Elections in the mist
The European Union Election Observation Mission (EUEOM) finally revealed its report on the July 25, 2018 general elections in a press conference in Islamabad on October 26, 2018. Dilating on the contents and conclusions of the report, EUEOM chief observer and European Parliament member Michael Gahler said the undue presence of military personnel inside the polling stations limited the civilian ownership of the polls. The military had only been asked to provide security for the distribution of election material but were then allowed to deploy inside as well as outside polling stations by the Election Commission of Pakistan (ECP). The deployment was 370,000 army personnel as compared to 70,000 in 2013. In addition, 450,000 police officers were deployed. The EUEOM report noted that the code of conduct for security personnel issued by the ECP on July 6, 2018 increased the powers and role of the security forces posted inside and outside polling stations, including the provision of a parallel structure to report irregularities if the presiding officer failed to take action. The report adds that while a secure environment for voters, candidates and polling staff is essential, the deployment of a large number of soldiers and their presence inside the polling stations with expanded powers could have resulted in voter intimidation. Various EUEOM interlocutors raised concerns about the role of the military inside polling stations, particularly their interventions during the vote count and transmission of results. In a few cases, the report said, it was the security official rather than the presiding officer who was in charge.
The ECP informed the EUEOM that the decision to deploy the army personnel outside and inside the polling stations was based on requests by the political parties. The latter however informed the EUEOM that they had only agreed to the army being deployed outside. The ECP could not give any reasons why it deviated from its original plan. This issue also needs to be looked at in the context of the report’s finding that the pre-electoral environment was marred by allegations of influence by the military-led establishment on the electoral process and the active role of the judiciary in political affairs, including through its suo motu jurisdiction.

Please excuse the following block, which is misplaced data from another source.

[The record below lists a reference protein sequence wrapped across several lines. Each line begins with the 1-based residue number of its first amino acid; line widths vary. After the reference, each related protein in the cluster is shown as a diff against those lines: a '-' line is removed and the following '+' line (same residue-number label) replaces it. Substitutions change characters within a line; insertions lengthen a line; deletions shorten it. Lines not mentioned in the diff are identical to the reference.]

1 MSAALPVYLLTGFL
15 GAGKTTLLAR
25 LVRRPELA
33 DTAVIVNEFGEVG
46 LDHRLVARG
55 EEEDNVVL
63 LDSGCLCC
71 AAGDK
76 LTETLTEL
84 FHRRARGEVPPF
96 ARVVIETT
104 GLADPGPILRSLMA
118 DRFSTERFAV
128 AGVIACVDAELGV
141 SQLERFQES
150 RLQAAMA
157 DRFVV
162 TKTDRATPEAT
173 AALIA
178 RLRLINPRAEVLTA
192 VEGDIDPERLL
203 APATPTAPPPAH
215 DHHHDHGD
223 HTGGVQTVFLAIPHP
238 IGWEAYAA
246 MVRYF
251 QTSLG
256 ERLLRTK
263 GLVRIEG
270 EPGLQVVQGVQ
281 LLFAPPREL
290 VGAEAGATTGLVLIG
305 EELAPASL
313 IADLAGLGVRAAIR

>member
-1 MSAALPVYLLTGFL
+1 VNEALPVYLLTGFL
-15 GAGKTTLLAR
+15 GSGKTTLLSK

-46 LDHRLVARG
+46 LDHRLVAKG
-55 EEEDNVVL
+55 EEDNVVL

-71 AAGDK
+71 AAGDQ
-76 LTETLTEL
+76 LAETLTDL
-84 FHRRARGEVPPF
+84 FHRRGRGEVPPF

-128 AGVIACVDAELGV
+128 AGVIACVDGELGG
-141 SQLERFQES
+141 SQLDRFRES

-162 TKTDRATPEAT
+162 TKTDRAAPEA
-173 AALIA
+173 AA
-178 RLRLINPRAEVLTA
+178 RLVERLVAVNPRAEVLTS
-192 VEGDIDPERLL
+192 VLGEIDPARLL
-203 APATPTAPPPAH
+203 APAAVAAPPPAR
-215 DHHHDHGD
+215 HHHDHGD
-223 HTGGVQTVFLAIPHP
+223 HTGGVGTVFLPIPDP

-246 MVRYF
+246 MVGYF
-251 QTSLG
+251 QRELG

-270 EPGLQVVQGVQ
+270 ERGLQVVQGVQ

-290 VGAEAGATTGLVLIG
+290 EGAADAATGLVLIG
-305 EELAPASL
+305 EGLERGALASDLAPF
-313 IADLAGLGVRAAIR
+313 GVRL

Numerous reports, the EUEOM says, depicted the armed forces and security agencies pulling the strings to persuade candidates of anti-establishment parties to switch their allegiance or run as independents, all of which contributed to the splitting of the votes and influencing the results. Media outlets and journalists suffered undue restrictions on freedom of expression, leading to widespread self-censorship. Several events prior to and during the election campaign pointed to the shrinking space for free speech and genuine pluralism.
The report noted overall a range of state actors taking resolute measures well before the elections to control the public narrative and silence any debate that might challenge the role of the military or promote civilian supremacy. The emergence and acceptance of extremist parties as participants in the election process was cause for serious concern, the report pointed out. In this regard, 925 extremist candidates were included in the final list. Several reports commented on the ECP’s implementation of procedures on candidate nomination and acceptance of these candidates.
The EUEOM pointed out the blurred boundary between the role of the superior courts on the one hand and the ECP on the other in matters related to the electoral process, arguing no election can be called into question except by an election tribunal operating under the auspices of the ECP. Despite this, the courts were petitioned and operated as a de facto parallel system of electoral justice to that of the ECP. The ECP’s voter information and education campaign before the polls proved too little too late. The report recommends amendment of the Elections Act to include voter education at every stage of the process.